TIPS ON WRITING A GOOD SCHOLARSHIP ESSAY FOR COLLEGE
Applying for scholarships would be a piece of cake if it wasn’t for the essay, which often forces us to reflect on ourselves, who we are as people, and what we’ve accomplished so far in life. While it can be the most difficult part of the application, it’s also the most important part.
Like any other essay you write for school, you’ll want your scholarship essay to have excellent structure, allowing the reader to consume and digest the content easily. In other words, it should have good “flow.” Below are some really useful tips on writing a good scholarship essay for college:
- Have a strong opening sentence to the essay:
Sometimes called a “hook.” Remember, stay true to your own voice and tone (more on this later). In the case of a scholarship essay, you may want to come out of the gates strong with a snapshot of where you see yourself in 10 years, after getting the education of your dreams: “Diving deep into the mysterious reaches of the ocean daily may not be everyone’s central goal in life, but I can’t wait to search for and protect endangered aquatic life for a living.”
Stick to the tried-and-true introduction, body, and conclusion structure. Even if the essay prompt seems relatively loose, you’ll want your essay to have a clear beginning, middle, and end.
Start new paragraphs for new ideas. It’s MUCH better to have more short paragraphs than whopping paragraphs that are hard to read!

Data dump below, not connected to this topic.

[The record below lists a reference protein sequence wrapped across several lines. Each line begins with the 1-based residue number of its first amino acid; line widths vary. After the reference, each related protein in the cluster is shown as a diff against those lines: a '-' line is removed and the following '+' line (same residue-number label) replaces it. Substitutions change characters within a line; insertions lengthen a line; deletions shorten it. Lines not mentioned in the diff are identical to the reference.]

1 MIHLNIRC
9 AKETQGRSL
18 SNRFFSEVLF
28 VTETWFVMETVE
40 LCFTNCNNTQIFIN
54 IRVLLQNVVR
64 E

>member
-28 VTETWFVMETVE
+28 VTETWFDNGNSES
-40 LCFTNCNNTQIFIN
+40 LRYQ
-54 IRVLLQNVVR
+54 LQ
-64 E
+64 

- Choose a topic that you genuinely enjoy:
You’ll want to stick to the prompt, but in some cases, you may have some freedom to choose the topic, or at least the central focus. Write about a subject, event, or value that means something to you. You’ll produce better work and come across more authentically if you care about what you’re writing. This goes a long way in improving your scholarship essay without creating more hard work for you.
Here’s what we mean. Let’s say a prompt asks you to describe a time that you were proud of yourself. Several instances may come to mind. Maybe it was when you dove off the high diving board the first time, and maybe it was when you returned a wallet you found with $100 in it. Don’t choose which instance you think the essay readers want to hear; choose the one that feels most resonant to you. It may sound cheesy, but when you write earnestly from the heart, your writing will be much stronger.
- Do a little research:
Who is the company or organization giving the scholarship? Read up a bit about them on their website’s home page. Get familiar with their mission and their motivation for giving this scholarship. When you’re better informed about the readers, you’re better able to tailor your essay to them.
Many scholarship providers also feature previous scholarship winners on their website, often with the essay (or an excerpt from it) that won. Read these essays to get a sense of what went over well!
- Know the word/character limit:
Most scholarship essay prompts will provide a word or character limit for your essay. If you’re not used to being mindful of these parameters, it can be hard to gauge what “250 words” actually looks like. As a rule of thumb, 250 words is equivalent to one typed page, double-spaced. (And therefore 500 words = 2 typed, double-spaced pages, and so on).
- Show, don’t tell:
This is the cardinal rule for writing. Try to paint a vivid picture for your reader instead of just explaining everything. For example, don’t just say that you’re stressed out by juggling work and college. Illustrate what that stress looks like in your life.
Here’s an example of something you might find in a scholarship essay that asks you to discuss a challenge you’ve faced: